As is often the case, specialist advice is required to cohesively, comprehensively, yet succinctly develop a sustainable brand architecture strategy. Especially considering the entire brand portfolio may require realignment, restructuring, reorganising or reinventing. Therefore, the process of developing a concise external-facing brand strategy and understandable navigation for your audiences is a key strategic task and not something that can be half done.

In such a complex and crucial task, without properly understanding the current composition of each brand within a portfolio, the level of risk is significantly heightened. So, what is the most effective tool that can mitigate this risk for B2B organisations?

Deploying well-defined brand research to uncover insights to optimise brand architecture strategy

Brand research is an effective and often underutilised asset that can significantly appease this risk. Powerful and well-articulated brand research will uncover and deliver insights that will help an organisation optimise their brand architecture portfolio.

When considering the most appropriate architecture of the brands, products and services in your organisation, there are several considerations that must be taken into account. These considerations are likely to be intrinsically linked to the brand strategy of your organisation and need to consider not just your current portfolio, but acquisitions or divestments you may make in the future.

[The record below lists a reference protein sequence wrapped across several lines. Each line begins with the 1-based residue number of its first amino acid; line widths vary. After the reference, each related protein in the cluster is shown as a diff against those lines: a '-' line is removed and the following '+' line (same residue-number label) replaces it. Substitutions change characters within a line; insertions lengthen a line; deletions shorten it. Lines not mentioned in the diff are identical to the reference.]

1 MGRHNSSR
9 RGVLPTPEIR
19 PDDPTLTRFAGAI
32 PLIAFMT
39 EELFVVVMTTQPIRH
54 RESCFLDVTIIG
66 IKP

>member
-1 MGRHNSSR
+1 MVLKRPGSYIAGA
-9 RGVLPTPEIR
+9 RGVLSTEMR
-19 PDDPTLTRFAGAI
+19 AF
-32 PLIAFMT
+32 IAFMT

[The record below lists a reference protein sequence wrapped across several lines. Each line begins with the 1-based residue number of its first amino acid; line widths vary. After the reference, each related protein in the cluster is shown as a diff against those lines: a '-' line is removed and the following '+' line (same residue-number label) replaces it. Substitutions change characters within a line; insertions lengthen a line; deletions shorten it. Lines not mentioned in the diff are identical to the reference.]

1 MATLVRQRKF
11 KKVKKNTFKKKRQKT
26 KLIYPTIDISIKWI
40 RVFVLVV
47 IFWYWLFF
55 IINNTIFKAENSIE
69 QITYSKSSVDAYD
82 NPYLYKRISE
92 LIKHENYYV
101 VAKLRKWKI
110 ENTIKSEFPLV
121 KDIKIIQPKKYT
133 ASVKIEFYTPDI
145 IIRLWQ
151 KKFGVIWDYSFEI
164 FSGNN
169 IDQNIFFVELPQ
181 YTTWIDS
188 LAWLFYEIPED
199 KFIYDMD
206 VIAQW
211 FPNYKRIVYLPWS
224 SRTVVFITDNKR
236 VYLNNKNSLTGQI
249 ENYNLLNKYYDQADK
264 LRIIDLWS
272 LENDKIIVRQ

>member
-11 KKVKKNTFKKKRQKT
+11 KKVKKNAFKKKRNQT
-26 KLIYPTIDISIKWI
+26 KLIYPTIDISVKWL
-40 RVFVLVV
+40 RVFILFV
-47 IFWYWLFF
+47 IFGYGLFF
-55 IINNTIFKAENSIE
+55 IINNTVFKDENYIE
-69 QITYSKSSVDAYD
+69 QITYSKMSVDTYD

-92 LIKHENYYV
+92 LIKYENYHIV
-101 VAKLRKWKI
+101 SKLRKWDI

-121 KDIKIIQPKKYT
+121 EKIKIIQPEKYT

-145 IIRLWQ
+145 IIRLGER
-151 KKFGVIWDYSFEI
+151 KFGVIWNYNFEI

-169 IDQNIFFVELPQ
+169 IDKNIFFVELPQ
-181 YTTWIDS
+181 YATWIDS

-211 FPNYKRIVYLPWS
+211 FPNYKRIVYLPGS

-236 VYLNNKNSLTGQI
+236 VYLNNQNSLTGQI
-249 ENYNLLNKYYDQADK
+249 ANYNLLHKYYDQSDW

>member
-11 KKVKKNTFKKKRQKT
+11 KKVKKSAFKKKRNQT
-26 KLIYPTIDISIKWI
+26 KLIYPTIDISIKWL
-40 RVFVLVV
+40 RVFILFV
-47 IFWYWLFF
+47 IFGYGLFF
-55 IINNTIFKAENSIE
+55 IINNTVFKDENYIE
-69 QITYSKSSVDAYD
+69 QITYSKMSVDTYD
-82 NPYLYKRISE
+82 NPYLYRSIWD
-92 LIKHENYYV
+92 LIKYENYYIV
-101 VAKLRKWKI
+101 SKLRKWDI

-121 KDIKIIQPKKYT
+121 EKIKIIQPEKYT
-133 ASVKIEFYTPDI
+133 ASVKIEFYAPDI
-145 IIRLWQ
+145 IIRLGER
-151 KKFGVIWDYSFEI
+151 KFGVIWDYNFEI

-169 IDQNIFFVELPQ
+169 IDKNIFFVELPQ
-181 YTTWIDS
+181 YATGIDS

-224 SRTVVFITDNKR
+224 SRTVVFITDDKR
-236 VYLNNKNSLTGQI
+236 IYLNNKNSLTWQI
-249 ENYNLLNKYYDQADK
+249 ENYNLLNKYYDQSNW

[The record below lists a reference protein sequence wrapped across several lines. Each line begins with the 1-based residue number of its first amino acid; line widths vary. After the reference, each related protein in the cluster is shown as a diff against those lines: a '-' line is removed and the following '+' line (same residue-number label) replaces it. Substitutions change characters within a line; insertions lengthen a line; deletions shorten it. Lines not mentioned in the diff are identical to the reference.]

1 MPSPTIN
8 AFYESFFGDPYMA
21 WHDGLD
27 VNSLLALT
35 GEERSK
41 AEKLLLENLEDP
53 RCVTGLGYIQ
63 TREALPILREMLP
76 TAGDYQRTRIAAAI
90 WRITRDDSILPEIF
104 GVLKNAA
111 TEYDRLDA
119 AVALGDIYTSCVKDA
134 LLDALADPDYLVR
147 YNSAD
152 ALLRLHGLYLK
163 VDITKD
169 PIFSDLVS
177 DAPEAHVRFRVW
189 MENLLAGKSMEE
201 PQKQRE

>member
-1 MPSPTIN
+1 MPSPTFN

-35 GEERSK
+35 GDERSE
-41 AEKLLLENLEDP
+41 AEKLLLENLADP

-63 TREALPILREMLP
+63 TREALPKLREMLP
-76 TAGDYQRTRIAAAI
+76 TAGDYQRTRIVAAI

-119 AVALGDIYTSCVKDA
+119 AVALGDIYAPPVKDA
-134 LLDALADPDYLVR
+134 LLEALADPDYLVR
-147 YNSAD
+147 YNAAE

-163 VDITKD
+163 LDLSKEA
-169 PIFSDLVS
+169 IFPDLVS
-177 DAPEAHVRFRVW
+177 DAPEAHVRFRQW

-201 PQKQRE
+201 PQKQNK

By considering the wider brand implications through the brand architecture process, you will be able to build a robust and evidenced approach that has considered the pros and cons of each separate architecture option. These options are detailed below and more regarding these options can be found in our ebooks The Introductory Guide to Brand Research and The Guide to Brand Research for B2B organisations

How many brands are appropriate for your organisation and how strong are they?

What internally may be perceived as strong brands with clear differentiation from each other in the marketplace, may not be equally perceived by target audiences. Brand research is essential to understand the market perceptions and attitudes towards an organisation’s portfolio. Brand research will uncover the role and relevance of each brand within the portfolio from a customer or consumer perspective.

Avoiding market confusion, and blurred lines between each brand within the portfolio from a positioning and value perspective will help organisations avoid cannibalisation within an organisation’s own portfolio. Making a well-informed decision on the most appropriate brand architecture model is critical to successfully drive the business forward.

Types of brand architecture considerations answered through brand research

There are several considerations when determining the appropriate architecture for your organisation. Below are some of the typical questions a well-articulated brand architecture research program will address:

  • How are your brands currently being perceived in the market?